The Smile: Wall of Eyes – Another classic from Thom Yorke, Jonny Greenwood and Tom Skinner

The alt.supergroup’s second album is a looser-sounding affair, with sombre echoes of Radiohead’s A Moon Shaped Pool

Wall of Eyes
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Artist: The Smile
Genre: Alternative
Label: XL Recordings

“Let us raise our glasses to what we don’t deserve,” Thom Yorke sings on Wall of Eyes, the opening and title track on the second studio album by The Smile. “To the grains of sand,” he continues, “slipping through our hands.”

The news that Yorke and his bandmates in The Smile, the multi-instrumentalist and composer Jonny Greenwood and the drummer extraordinaire Tom Skinner, are not just unveiling a new album but embarking on a world tour that kicks off at 3Arena in Dublin in March is probably not music to the ears of fervent Radiohead fans, as they’ve been starved of new material from their beloved band since the release of A Moon Shaped Pool, in 2016. But anyone who enjoyed The Smile’s remarkable first album, A Light for Attracting Attention, will savour this opportunity to hear more.

For that 2022 album, the trio chose to stay within Radiohead’s comfort zone by working with Nigel Godrich, who has produced virtually all their records since The Bends, in 1995. Now the producer’s chair is occupied by Sam Petts-Davies, who was a sound engineer on A Moon Shaped Pool and has also worked with Roger Waters and Warpaint. The results are a far looser-sounding album, which suits this little band perfectly. London Contemporary Orchestra also contribute, lending some of these songs a remarkable, sombre majesty that, perhaps unsurprisingly, isn’t a million miles away from A Moon Shaped Pool.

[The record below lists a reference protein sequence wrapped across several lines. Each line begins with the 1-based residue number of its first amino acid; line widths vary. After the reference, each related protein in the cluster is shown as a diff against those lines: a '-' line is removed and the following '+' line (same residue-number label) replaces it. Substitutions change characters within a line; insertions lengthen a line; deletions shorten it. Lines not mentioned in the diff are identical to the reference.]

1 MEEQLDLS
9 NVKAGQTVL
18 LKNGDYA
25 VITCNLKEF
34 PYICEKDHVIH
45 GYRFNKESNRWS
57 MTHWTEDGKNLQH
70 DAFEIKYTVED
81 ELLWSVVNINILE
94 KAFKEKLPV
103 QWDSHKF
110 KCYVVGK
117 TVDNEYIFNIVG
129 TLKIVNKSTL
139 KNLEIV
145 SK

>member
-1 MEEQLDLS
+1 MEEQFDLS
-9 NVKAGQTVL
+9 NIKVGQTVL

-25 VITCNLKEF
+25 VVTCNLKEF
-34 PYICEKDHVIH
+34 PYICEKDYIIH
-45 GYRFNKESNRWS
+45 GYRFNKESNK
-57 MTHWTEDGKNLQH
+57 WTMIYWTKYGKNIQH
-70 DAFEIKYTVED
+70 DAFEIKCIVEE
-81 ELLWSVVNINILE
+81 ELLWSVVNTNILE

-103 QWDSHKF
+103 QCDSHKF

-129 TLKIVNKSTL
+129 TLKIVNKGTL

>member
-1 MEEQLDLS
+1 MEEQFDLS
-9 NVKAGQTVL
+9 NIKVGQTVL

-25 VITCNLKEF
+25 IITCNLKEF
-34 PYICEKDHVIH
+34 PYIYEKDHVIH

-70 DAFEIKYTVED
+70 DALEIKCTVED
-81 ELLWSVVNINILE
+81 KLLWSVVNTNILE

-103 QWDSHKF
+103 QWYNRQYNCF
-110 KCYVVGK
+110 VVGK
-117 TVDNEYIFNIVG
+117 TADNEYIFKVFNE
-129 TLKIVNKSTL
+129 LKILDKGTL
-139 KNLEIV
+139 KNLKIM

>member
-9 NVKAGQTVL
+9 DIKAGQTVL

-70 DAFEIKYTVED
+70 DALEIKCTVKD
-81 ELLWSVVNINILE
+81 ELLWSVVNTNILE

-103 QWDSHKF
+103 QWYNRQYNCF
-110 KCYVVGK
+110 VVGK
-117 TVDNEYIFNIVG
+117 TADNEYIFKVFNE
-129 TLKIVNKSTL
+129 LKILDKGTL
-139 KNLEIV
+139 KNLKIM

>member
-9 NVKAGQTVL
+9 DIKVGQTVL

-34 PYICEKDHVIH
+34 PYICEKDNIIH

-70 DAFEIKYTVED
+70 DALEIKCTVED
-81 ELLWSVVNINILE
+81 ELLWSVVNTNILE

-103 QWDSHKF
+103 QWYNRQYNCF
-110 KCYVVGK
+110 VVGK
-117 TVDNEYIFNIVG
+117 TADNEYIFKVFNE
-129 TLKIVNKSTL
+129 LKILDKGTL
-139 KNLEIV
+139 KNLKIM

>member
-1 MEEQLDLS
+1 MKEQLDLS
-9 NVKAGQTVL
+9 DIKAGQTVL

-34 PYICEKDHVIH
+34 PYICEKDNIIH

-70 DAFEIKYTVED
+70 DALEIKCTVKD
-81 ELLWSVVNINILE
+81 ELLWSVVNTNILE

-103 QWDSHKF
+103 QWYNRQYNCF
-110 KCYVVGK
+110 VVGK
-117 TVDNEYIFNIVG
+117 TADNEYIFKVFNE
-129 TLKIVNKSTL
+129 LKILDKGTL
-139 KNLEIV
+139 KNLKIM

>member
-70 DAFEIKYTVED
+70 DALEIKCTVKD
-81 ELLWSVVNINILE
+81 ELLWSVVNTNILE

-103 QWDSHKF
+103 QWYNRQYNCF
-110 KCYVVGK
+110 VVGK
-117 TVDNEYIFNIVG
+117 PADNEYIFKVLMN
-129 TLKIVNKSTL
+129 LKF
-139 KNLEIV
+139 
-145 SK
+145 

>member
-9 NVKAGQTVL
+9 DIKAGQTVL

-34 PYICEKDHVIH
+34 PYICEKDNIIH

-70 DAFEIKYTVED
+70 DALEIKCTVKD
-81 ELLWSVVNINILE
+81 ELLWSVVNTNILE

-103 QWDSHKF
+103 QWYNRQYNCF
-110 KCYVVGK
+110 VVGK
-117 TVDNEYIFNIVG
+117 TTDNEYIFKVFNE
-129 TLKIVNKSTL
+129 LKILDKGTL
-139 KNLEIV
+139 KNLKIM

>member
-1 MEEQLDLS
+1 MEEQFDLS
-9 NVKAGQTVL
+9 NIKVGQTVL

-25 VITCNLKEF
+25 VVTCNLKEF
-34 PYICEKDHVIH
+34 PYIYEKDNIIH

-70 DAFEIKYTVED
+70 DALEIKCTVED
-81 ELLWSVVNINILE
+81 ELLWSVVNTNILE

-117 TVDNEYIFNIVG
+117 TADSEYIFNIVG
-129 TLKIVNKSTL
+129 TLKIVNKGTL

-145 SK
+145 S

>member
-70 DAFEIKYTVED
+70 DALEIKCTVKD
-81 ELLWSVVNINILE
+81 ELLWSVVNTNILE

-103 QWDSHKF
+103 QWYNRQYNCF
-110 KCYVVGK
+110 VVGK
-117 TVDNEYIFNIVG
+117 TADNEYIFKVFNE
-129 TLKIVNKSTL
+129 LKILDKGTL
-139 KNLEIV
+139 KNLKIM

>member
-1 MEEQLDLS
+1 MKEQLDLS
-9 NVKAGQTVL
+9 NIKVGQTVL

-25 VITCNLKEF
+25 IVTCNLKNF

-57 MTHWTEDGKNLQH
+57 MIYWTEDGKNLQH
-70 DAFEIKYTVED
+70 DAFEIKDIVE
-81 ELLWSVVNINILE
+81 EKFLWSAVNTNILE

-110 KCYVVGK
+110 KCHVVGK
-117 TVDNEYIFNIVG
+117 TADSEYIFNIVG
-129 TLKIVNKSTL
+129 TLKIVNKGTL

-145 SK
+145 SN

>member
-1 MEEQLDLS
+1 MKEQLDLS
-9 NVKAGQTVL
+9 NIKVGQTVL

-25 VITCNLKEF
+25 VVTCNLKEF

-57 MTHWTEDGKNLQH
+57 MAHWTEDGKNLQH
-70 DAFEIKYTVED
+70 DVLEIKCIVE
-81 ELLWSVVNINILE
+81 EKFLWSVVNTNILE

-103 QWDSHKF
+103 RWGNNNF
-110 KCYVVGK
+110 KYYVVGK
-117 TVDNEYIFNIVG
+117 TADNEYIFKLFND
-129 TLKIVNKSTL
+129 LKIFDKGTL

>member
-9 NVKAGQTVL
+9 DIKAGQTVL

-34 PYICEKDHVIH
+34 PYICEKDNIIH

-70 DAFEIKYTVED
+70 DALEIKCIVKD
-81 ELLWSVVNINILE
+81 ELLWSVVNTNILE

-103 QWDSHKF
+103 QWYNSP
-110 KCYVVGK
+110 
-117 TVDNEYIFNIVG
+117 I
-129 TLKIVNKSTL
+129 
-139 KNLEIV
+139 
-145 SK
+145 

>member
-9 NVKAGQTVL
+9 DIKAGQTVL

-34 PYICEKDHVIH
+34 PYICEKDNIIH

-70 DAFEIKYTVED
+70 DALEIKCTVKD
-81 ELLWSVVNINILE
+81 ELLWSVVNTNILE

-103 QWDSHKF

The Smile recorded these eight songs in their native Oxford and at Abbey Road, in London. The highlights Read the Room and Under the Pillows are stunning examples of Yorke’s voice and impeccable musicianship coalescing. Friend of a Friend follows, featuring saxophone from the American jazz composer Robert Stillman alongside the orchestra’s sweeping strings. “All of that money, where did it go?” Yorke sings. “In somebody’s pocket. Friend of a friend. All that loose change. Loose change.”


The longest track, Bending Hectic, comes in the closing stages, an eight-minute long epic of soft atmospherics and dramatic noise that is one of their best songs yet. “I’ve got these slings, I’ve got these arrows,” Yorke sings in the chorus. I’ll force myself to turn, turn.” It steadily reaches a towering crescendo of noise.

If you wanted an example of a Radiohead song that would fit into the mood of Wall of Eyes as a reference point, I’d suggest Jigsaw Falling into Place from In Rainbows, or Burn the Witch from A Moon Shaped Pool. The bottom line is that Yorke and Greenwood have delivered yet another classic.

Éamon Sweeney

Éamon Sweeney, a contributor to The Irish Times, writes about music and culture